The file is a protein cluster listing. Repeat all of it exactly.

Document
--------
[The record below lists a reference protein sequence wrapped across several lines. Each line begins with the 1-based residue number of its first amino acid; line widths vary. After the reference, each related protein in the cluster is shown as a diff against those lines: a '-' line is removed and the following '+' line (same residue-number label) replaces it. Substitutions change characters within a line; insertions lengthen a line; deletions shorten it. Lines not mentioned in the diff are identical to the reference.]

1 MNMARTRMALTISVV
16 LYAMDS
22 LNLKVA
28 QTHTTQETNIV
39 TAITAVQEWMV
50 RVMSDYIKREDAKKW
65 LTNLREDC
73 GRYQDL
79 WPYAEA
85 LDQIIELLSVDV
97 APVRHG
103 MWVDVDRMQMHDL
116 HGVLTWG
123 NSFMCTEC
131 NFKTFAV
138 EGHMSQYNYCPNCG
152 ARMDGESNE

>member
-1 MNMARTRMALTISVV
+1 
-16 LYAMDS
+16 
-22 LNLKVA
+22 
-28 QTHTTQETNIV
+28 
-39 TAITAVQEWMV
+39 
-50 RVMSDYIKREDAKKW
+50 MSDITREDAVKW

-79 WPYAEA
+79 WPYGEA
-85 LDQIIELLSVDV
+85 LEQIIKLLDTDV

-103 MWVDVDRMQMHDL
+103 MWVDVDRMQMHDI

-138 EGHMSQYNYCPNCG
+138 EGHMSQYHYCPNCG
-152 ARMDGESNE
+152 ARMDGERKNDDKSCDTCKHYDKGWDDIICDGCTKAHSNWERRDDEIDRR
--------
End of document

[The record below lists a reference protein sequence wrapped across several lines. Each line begins with the 1-based residue number of its first amino acid; line widths vary. After the reference, each related protein in the cluster is shown as a diff against those lines: a '-' line is removed and the following '+' line (same residue-number label) replaces it. Substitutions change characters within a line; insertions lengthen a line; deletions shorten it. Lines not mentioned in the diff are identical to the reference.]

1 MNMARTRMALTISVV
16 LYAMDS
22 LNLKVA
28 QTHTTQETNIV
39 TAITAVQEWMV
50 RVMSDYIKREDAKKW
65 LTNLREDC
73 GRYQDL
79 WPYAEA
85 LDQIIELLSVDV
97 APVRHG
103 MWVDVDRMQMHDL
116 HGVLTWG
123 NSFMCTEC
131 NFKTFAV
138 EGHMSQYNYCPNCG
152 ARMDGESNE

>member
-1 MNMARTRMALTISVV
+1 
-16 LYAMDS
+16 
-22 LNLKVA
+22 
-28 QTHTTQETNIV
+28 
-39 TAITAVQEWMV
+39 
-50 RVMSDYIKREDAKKW
+50 MSDITREDAVKW

-79 WPYAEA
+79 WPYGEA
-85 LDQIIELLSVDV
+85 LEQIIKLLDTDV

-103 MWVDVDRMQMHDL
+103 MWVDVDRMQMHDI

-138 EGHMSQYNYCPNCG
+138 EGHMSQYHYCPNCG
-152 ARMDGESNE
+152 ARMDGERKNDDKSCDTCKHYDKGWDDIICDGCTKAHSNWERRDDEIDRR